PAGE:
Thursday, March 31, 2011

When to switch to a booster?

Happy April Fools!

Buckling up the right way on every ride is no Fools Joke. It's the single most important thing a family can do to stay safe in the car. But finding the safest way for each member of the family to ride can be confusing if you don’t have the right information.

Once they outgrow their forward-facing car seat with a harness, it's time to travel on a BOOSTER SEAT ... but still in the rear seat. They should ride in the back seat in booster seats until they are at least 8 years old, unless they are 4 feet 9 inches tall, at which point they should fit properly in a seat belt.

Follow your car seat manufacturer's instructions and your vehicle owner's manual on how to install. And you can always get help from a local certified technician for FREE. Find a technician in your area at

A few questions to think about when you think you are ready: If you answer "yes" to any of these you probably are:
  • Does your child exceed the car seat’s height or weight limits?
  • Are your child’s shoulders above the car seat’s top harness slots?
  • Are the tops of your child’s ears above the top of the car seat?
Here's a link to the Insurance Institute for Highway Safety's top picks for boosters.

Don't forget to check for recalls and expiration dates.
One important thing you can do on a regular basis is check to inquire about any recalls or safety notices on child safety seats. AND Avoid purchasing safety seats from yard sales, flea markets and second hand stores or when there is no known history of the seat. I know in my house we love hand me downs, just remember not for car seats. You can check the expiration date on your car seat. Yes, car seats do expire. To find yours check your side label for the expiration date, if you can't find it, find the date of manufacture and consult your car seat manufacturers manual. There are a few car seats that go for 10 years, but most are 6 years.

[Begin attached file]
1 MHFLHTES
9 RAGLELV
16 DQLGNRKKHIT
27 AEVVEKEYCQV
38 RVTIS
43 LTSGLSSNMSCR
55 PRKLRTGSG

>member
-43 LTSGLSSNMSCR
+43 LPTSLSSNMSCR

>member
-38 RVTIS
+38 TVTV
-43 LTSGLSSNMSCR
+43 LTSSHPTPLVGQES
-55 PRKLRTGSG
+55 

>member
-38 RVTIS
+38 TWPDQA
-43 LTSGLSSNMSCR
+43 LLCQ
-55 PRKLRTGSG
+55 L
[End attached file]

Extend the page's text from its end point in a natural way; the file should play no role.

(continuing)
You can find out more at: OR National Highway Traffic Safety Administration

You can review the car seat safety laws in your specific state here:

Wednesday, March 30, 2011

Blankie Clip

What are your thoughts?

While I'm out at the craft fairs with the
My Carseat Blankie® every once and a while some one will ask me if there's a clip to keep the blanket on the car seat. Most of the time the blanket is small enough that it doesn't really go anywhere and sits nicely on a car seat or a stroller, but I still look for something for those that ask. While I haven't seen anything like this in the stores I often think wouldn't that be a great idea. Sort of like the same clips you use on your toddlers gloves to clip them to the sleeves of their jackets in the winter, but a bit longer. While surfing the web I came across something I thought might be a good match up with My Carseat Blankie. Yummy Dummy Clips. She has a bunch of different types of useful clips.